Towards Places and Ecosystems: The Integrated Management of Locations, Destinations, and the Living Space

Towards Places and Ecosystems: The Integrated Management of Locations, Destinations, and the Living Space

Julian Philipp, Harald Pechlaner
DOI: 10.4018/978-1-6684-5976-8.ch004
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Traditionally, locations, destinations, and living spaces have been managed, developed, and marketed separately. However, various global megatrends such as digitalization, globalization, or climate change—as well as changing needs of workers, tourists, or residents—have put these spatial layers in a state of transformation. In the course of this transformation, integrated spatial development and management concepts have emerged over the past two decades, as modern cities need to manage their neighborhoods and living spaces, business locations, leisure and culture offers, and their tourism attractions holistically. Two main development paths are elaborated: place management, and the ecosystem approach.
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The Management of Locations, Living Spaces, and Destinations

Traditionally, the different spatial layers of cities and regions – mainly the location, the living space and the destination – are perceived, managed and developed separately. The term location refers to the economic layer of a city or region and the various businesses and firms settled in it. Economic development is often the main responsibility of local or regional business development agencies, or economic development agencies that focus on attracting businesses and fostering the economic development by creating and maintaining industrial districts or clusters, offering incentives or providing infrastructural support (Nie, 1993). The main tasks of location management or economic development are 1) the protection of existing and creation of new jobs, 2) securing and optimizing the local economy and financial power, and 3) creation of a balanced economic structure (Markert, 2018). Hence, there is usually a close cooperation and exchange between the administration of a location and the local businesses. There are three layers of economic development: local economic development including businesses, founders, employees or politics; regional economic development including chambers, associations, banks, the public, educational institutions or citizens; and the trans-regional economic development including governments, investment funds, national associations or labor unions. Therefore, the tasks and responsibilities of location management and economic development are quite diverse, ranging from technological funding to regional marketing to simple building permissions or sales of industrial areas (Vogelgesang & Stember, 2021).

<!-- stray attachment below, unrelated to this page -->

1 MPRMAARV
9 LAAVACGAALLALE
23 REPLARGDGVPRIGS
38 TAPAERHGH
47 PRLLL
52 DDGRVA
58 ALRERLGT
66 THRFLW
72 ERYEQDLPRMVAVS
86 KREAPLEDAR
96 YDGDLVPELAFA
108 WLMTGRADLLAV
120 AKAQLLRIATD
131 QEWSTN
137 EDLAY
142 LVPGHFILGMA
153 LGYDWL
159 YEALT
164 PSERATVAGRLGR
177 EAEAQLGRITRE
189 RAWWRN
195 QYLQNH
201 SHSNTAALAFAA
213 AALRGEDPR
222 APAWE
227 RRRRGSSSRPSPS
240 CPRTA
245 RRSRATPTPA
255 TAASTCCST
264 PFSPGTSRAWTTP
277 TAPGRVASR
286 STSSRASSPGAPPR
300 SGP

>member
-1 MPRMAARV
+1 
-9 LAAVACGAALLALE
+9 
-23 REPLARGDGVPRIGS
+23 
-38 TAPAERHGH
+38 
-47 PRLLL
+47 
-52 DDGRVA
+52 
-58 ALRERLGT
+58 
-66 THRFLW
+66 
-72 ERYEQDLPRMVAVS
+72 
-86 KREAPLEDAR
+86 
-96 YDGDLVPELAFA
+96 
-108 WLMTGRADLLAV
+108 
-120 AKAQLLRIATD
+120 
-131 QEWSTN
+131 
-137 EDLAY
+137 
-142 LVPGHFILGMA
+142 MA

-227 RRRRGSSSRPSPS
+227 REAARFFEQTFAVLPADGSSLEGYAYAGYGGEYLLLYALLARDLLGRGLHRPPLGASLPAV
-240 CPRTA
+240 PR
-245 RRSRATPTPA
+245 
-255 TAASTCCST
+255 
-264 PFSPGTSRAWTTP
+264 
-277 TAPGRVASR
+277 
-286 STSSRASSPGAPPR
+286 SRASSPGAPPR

The living space is “the inhabited or occupied space of a social group and […] the sum of people, infrastructures, […] culture and identity” (Döll-König & Pechlaner, 2022, p. 6) that people encounter in their daily life. Its management is often within the responsibilities of city and rural developers, resident bureaus, as well as urban and rural planning or development departments that focus on the use and development of land and aim at “address[ing] the basic human needs of communities” (Cobbinah, 2017, p.223). Key tasks of the management of cities or urban and rural living spaces include the development of concepts for the design, organization and leadership of urban development processes and projects, the communication and cooperation with participating actors, and the implementation of these concepts and plans (Sinning, 2011). Following new trends and developments of the past decades, relatively new tasks of living space management are the culturalization of urban and rural politics, the development and implementation of project for improving socially underprivileged areas, attraction building through events and projects, and local participation (Ostergren & Rice, 2004). According to Sinning (2011), urban and rural living space management includes neighborhood management, infrastructure management, housing management, facility management, floor management, brownfield management, mobility management or sustainability management. Despite similar management and development intentions and approaches, there are some significant differences between urban and rural spaces as well, such as the population density, the relationship among residents, public and transport infrastructure, economies, or costs for housing or other essential goods (cf. Mair, 2010).